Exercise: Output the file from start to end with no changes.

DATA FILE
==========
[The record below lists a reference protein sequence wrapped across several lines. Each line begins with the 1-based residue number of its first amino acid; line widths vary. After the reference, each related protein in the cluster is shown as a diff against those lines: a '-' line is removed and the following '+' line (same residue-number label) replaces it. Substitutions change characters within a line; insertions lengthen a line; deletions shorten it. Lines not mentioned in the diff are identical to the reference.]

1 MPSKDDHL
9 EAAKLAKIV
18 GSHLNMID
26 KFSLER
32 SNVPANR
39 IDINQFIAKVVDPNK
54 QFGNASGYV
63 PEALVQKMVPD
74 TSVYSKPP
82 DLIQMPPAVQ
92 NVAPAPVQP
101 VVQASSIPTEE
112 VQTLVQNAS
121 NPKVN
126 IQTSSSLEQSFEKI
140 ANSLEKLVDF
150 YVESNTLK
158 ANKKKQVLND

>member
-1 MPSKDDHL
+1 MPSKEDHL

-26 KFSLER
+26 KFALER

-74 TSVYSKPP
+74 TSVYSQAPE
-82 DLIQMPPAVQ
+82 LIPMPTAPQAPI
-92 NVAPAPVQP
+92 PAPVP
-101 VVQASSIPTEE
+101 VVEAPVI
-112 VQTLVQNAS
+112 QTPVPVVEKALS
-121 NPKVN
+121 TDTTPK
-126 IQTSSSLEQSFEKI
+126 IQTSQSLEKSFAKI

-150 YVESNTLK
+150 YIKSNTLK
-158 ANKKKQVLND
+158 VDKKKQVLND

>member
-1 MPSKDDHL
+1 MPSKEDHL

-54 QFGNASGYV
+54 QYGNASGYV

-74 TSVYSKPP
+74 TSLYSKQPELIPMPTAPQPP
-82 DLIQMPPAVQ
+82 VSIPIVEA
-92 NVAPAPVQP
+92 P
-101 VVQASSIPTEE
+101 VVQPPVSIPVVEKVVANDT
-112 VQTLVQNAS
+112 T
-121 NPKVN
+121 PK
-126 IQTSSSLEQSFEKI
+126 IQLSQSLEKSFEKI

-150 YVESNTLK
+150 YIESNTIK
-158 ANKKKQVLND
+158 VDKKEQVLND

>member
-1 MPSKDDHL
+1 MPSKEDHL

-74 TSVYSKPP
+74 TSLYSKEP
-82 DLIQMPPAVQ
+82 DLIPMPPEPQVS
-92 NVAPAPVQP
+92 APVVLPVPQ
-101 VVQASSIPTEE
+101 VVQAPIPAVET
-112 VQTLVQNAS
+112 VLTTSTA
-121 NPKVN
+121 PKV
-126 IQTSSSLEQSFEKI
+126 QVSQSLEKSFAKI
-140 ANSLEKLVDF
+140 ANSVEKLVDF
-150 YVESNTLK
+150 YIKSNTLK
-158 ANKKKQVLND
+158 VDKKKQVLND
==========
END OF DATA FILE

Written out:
[The record below lists a reference protein sequence wrapped across several lines. Each line begins with the 1-based residue number of its first amino acid; line widths vary. After the reference, each related protein in the cluster is shown as a diff against those lines: a '-' line is removed and the following '+' line (same residue-number label) replaces it. Substitutions change characters within a line; insertions lengthen a line; deletions shorten it. Lines not mentioned in the diff are identical to the reference.]

1 MPSKDDHL
9 EAAKLAKIV
18 GSHLNMID
26 KFSLER
32 SNVPANR
39 IDINQFIAKVVDPNK
54 QFGNASGYV
63 PEALVQKMVPD
74 TSVYSKPP
82 DLIQMPPAVQ
92 NVAPAPVQP
101 VVQASSIPTEE
112 VQTLVQNAS
121 NPKVN
126 IQTSSSLEQSFEKI
140 ANSLEKLVDF
150 YVESNTLK
158 ANKKKQVLND

>member
-1 MPSKDDHL
+1 MPSKEDHL

-26 KFSLER
+26 KFALER

-74 TSVYSKPP
+74 TSVYSQAPE
-82 DLIQMPPAVQ
+82 LIPMPTAPQAPI
-92 NVAPAPVQP
+92 PAPVP
-101 VVQASSIPTEE
+101 VVEAPVI
-112 VQTLVQNAS
+112 QTPVPVVEKALS
-121 NPKVN
+121 TDTTPK
-126 IQTSSSLEQSFEKI
+126 IQTSQSLEKSFAKI

-150 YVESNTLK
+150 YIKSNTLK
-158 ANKKKQVLND
+158 VDKKKQVLND

>member
-1 MPSKDDHL
+1 MPSKEDHL

-54 QFGNASGYV
+54 QYGNASGYV

-74 TSVYSKPP
+74 TSLYSKQPELIPMPTAPQPP
-82 DLIQMPPAVQ
+82 VSIPIVEA
-92 NVAPAPVQP
+92 P
-101 VVQASSIPTEE
+101 VVQPPVSIPVVEKVVANDT
-112 VQTLVQNAS
+112 T
-121 NPKVN
+121 PK
-126 IQTSSSLEQSFEKI
+126 IQLSQSLEKSFEKI

-150 YVESNTLK
+150 YIESNTIK
-158 ANKKKQVLND
+158 VDKKEQVLND

>member
-1 MPSKDDHL
+1 MPSKEDHL

-74 TSVYSKPP
+74 TSLYSKEP
-82 DLIQMPPAVQ
+82 DLIPMPPEPQVS
-92 NVAPAPVQP
+92 APVVLPVPQ
-101 VVQASSIPTEE
+101 VVQAPIPAVET
-112 VQTLVQNAS
+112 VLTTSTA
-121 NPKVN
+121 PKV
-126 IQTSSSLEQSFEKI
+126 QVSQSLEKSFAKI
-140 ANSLEKLVDF
+140 ANSVEKLVDF
-150 YVESNTLK
+150 YIKSNTLK
-158 ANKKKQVLND
+158 VDKKKQVLND